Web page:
Home Web internet Damage on tsunami-hit main island of Tonga hamper relief efforts

Damage on tsunami-hit main island of Tonga hamper relief efforts


An eruption occurs at the Hunga Tonga-Hunga Ha’apai submarine volcano off Tonga, January 14, 2022 in this screenshot obtained from social media video. Video recorded January 14, 2022. Tonga Geological Services/via REUTERS

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  • Extensive damage to the west coast of the main island
  • Airports closed, hampering international aid efforts
  • Australia and New Zealand awaiting dispatch of supplies

SYDNEY/WELLINGTON, Jan 18 (Reuters) – Extensive damage was reported along the west coast of Tonga’s main island on Tuesday after the massive volcanic eruption and tsunami at the weekend, but a closed airport and downed communications hamper international relief efforts.

The New Zealand High Commission reported the damage along the west coast of the main island of Tongatapu, where many resorts are located, and the waterfront of the capital, Nuku’alofa.

The South Pacific archipelago has remained largely cut off from the world since an eruption on the uninhabited volcanic island of Hunga-Tonga-Hunga-Ha’apai severed its main undersea communications cable.

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A thick layer of ash covered the entire island, the high commission said, adding that it was working to establish communications with smaller islands “as a priority”.

British national Angela Glover, 50, was killed in the tsunami as she tried to rescue dogs she was caring for at a rescue shelter she set up with her husband in the Pacific archipelago South, said his brother, the first known death from the disaster. .

There are no official reports of injuries or fatalities yet, but internet and phone communications are extremely limited and outlying coastal areas remain cut off.

“We have no other information suggesting … significant losses, although as you will appreciate the information is still relatively patchy,” Australia’s Pacific Minister Zed Seselja told Nine’s on Tuesday. Today.

“The priority now will be to supply Tonga, and the biggest constraint in that regard at the moment … is the airport. There is still a significant amount of ash,” he said.

The airport was now more likely to be open by Wednesday, he said.

The UN said a distress signal had been detected in a group of isolated, low-lying Ha’apai islands, adding it was particularly concerned about the Fonoi and Mango islands. According to the government of Tonga, 36 people live in Mango and 69 in Fonoi.

A satellite image released by the United Nations Office for the Coordination of Humanitarian Affairs (OCHA) indicates that dozens of structures were damaged on Nomuka Island.

“Further volcanic activity cannot be ruled out,” OCHA said, noting only minor injuries but stressing that formal assessments, particularly from the outer islands, had yet to be determined.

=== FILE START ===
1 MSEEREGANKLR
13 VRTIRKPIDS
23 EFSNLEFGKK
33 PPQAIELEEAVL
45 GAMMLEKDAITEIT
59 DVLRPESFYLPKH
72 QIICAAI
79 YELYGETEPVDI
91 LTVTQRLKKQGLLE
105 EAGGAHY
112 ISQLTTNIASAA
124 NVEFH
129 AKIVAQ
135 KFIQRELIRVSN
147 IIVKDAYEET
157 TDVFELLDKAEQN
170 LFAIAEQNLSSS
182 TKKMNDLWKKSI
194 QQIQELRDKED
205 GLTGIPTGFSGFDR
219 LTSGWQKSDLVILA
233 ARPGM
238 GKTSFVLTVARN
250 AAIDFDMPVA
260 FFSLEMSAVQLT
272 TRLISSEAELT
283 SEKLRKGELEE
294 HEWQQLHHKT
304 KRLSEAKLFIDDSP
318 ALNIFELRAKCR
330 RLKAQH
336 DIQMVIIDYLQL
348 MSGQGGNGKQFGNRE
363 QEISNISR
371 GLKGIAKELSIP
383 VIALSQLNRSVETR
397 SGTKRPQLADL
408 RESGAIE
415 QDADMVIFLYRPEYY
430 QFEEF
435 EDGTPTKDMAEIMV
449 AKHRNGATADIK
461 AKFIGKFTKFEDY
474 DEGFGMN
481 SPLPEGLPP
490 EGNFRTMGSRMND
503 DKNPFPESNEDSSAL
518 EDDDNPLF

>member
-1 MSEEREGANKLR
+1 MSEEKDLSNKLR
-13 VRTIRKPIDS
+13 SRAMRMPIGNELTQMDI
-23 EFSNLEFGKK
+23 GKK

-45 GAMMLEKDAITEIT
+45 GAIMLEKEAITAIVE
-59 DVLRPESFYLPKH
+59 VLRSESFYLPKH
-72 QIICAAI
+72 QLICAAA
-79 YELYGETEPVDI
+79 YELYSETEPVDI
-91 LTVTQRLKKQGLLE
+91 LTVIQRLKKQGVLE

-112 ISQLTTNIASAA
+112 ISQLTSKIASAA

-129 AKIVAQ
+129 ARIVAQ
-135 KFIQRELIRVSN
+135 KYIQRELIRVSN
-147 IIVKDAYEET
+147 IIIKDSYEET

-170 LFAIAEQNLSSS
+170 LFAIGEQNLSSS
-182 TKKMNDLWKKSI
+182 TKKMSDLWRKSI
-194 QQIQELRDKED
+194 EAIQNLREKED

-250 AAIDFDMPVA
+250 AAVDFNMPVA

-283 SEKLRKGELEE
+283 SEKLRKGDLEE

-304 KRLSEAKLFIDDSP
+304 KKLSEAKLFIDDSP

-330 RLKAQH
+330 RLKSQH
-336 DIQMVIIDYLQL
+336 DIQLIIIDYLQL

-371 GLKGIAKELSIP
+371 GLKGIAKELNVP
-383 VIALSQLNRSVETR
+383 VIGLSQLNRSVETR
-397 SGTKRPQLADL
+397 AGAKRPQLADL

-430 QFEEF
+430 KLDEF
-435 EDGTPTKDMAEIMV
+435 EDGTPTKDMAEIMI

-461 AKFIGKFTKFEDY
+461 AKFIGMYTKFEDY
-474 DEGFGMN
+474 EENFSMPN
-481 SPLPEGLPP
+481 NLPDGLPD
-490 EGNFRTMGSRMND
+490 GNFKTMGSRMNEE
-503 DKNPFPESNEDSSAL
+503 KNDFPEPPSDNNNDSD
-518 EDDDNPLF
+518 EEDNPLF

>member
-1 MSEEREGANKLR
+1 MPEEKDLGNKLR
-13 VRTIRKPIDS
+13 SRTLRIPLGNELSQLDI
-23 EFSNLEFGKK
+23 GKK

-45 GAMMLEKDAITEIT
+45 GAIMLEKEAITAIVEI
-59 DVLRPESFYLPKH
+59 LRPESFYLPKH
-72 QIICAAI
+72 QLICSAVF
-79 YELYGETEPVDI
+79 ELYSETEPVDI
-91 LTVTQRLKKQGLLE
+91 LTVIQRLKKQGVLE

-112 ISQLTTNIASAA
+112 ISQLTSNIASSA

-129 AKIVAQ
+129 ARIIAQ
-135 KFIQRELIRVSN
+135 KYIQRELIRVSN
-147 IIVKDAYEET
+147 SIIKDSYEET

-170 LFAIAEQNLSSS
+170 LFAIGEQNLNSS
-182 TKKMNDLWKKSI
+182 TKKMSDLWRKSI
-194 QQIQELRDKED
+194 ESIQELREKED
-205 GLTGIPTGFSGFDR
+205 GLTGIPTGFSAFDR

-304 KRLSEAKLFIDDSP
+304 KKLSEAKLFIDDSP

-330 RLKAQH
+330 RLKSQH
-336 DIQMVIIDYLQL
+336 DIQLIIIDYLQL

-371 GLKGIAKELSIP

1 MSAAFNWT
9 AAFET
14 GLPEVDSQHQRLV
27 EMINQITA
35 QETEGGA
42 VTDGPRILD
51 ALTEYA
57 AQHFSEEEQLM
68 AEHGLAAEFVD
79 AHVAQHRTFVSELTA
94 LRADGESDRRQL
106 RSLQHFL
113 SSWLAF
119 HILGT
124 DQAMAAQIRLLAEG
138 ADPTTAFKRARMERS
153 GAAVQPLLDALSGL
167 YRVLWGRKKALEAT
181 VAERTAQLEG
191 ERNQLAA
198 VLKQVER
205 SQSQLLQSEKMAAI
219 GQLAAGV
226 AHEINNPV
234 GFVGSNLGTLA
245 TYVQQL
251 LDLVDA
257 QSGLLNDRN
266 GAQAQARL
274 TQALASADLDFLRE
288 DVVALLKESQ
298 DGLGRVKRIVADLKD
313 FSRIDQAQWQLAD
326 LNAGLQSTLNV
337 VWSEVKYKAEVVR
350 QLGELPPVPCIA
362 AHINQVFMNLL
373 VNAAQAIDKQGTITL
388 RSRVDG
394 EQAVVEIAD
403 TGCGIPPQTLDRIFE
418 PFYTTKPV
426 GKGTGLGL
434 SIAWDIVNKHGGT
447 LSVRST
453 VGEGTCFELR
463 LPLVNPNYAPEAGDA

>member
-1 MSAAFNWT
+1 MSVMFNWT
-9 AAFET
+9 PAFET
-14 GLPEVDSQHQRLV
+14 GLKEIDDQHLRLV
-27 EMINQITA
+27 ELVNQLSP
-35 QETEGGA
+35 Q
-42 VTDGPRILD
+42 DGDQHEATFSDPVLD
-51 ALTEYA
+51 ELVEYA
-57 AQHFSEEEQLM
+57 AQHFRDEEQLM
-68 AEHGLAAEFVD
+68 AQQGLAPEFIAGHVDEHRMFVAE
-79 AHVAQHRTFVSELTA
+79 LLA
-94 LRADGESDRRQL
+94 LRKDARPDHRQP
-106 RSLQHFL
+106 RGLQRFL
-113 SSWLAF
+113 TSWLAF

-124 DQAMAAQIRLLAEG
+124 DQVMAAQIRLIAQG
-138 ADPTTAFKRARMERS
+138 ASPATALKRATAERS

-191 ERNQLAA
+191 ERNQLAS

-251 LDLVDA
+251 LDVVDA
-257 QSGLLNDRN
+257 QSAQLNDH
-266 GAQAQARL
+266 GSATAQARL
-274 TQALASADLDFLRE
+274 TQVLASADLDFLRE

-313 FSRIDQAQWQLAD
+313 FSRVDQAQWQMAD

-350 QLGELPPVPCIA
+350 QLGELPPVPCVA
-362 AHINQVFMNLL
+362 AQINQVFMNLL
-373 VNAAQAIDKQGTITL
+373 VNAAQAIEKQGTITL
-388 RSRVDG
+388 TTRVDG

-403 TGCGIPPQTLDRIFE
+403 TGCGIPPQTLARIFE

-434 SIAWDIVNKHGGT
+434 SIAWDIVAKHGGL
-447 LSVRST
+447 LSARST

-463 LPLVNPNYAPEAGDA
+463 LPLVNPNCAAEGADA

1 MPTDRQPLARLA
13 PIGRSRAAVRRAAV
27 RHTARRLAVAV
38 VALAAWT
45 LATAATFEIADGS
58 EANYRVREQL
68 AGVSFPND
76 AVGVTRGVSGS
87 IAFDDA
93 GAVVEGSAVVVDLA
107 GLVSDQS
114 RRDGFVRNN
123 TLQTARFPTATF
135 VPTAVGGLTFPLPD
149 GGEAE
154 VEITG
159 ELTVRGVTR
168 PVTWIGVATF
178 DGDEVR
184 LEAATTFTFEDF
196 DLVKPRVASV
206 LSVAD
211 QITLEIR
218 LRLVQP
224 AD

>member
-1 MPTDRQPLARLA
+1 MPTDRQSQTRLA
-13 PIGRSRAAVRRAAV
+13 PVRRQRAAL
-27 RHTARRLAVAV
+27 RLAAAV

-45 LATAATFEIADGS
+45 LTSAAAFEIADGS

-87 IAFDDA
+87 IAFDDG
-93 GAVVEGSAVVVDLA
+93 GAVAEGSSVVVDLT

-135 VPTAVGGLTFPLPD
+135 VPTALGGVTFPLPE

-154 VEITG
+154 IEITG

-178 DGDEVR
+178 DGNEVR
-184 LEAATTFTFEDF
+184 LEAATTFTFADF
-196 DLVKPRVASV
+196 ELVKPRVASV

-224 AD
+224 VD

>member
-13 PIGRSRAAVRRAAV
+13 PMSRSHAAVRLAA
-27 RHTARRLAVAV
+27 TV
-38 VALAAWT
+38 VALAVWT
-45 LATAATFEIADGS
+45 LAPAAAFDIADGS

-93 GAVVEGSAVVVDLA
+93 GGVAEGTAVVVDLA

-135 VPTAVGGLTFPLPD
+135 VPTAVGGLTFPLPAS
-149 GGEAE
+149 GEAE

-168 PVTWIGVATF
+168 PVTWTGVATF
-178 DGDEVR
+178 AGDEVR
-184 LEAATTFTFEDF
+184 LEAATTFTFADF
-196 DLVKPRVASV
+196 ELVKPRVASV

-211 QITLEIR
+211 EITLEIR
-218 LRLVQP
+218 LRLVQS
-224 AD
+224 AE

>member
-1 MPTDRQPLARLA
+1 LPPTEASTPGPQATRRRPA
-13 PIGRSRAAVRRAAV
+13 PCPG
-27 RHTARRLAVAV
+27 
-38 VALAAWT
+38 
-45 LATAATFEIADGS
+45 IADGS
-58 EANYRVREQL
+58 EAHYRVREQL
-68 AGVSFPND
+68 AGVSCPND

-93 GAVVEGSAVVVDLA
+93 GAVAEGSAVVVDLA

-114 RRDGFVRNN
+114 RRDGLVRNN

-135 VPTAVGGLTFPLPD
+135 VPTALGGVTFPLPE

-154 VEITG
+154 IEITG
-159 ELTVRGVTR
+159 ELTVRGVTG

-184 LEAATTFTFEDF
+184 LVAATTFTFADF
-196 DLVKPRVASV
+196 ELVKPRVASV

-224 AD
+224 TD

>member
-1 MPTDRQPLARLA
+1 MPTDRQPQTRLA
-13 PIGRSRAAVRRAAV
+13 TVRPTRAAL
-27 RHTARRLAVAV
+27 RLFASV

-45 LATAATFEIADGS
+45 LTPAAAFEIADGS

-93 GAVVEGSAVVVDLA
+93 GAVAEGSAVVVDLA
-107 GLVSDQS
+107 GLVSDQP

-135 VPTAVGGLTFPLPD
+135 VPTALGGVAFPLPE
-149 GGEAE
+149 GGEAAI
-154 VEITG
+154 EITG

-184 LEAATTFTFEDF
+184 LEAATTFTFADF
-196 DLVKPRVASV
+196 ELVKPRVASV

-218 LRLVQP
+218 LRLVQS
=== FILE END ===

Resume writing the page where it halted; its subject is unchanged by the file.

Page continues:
The Ha’atafu Beach Resort, on the Hihifo peninsula, 21 km (13 miles) west of the capital Nuku’alofa, has been “completely wiped out”, the owners said on Facebook.


Australia and New Zealand sent surveillance flights on Monday to assess the damage and Seselja said Australian police had reported extensive damage along beaches with “thrown houses”.

Australia said the navy ship HMAS Adelaide stood ready to provide humanitarian aid and disaster support if requested by Tonga.

New Zealand said a C-130 Hercules plane was ready to fly to Tonga on Tuesday to deliver aid supplies as soon as it was safe to land in Tongatapu.

Tonga’s deputy head of mission to Australia, Curtis Tu’ihalangingie, said Tonga fears aid deliveries could spread COVID-19 to the COVID-free nation.

“We don’t want to cause another wave – a tsunami of COVID-19,” Tu’ihalangingie told Reuters by phone, urging the public to wait for a disaster relief fund to donate.

Any aid sent to Tonga would have to be quarantined and it was likely that no foreign personnel would be allowed to disembark planes, he said.


The eruption of the Hunga-Tonga-Hunga-Ha’apai volcano, which sits on the seismically active Pacific Ring of Fire, sent tsunami waves across the Pacific Ocean and was heard approximately 2,300 km away ( 1,430 miles) in New Zealand.

The impact of the huge eruption was felt as far away as Fiji, New Zealand, the United States and Japan. Two people drowned off a beach in northern Peru due to high waves caused by the tsunami, while Japanese officials reported multiple evacuations.

The island of Hunga-Tonga-Hunga-Ha’apai all but disappeared after the blast, according to satellite images about 12 hours later, making it difficult for volcanologists to monitor ongoing activity. Experts said the volcano, which last erupted in 2014, had been blowing for about a month before Saturday’s eruption. Read more

The Red Cross said it was mobilizing its network to respond to what it called the worst volcanic eruption the Pacific has seen in decades.

Alexander Matheou, Red Cross Asia-Pacific director, said purifying water to remove ash contamination, provide shelter and reunite families were priorities.

Relief efforts have been hampered by a lack of communication. Samiuela Fonua, president of Tonga Cable, said there were two cuts in the undersea communications cable that would not be repaired until volcanic activity ceased, allowing repair crews access .

“The state of the site is still quite messy at the moment,” Fonua told the Australian Broadcasting Corp.

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Reporting by Jane Wardell, Praveen Menon and Kirsty Needham; Editing by Howard Goller and Richard Pullin

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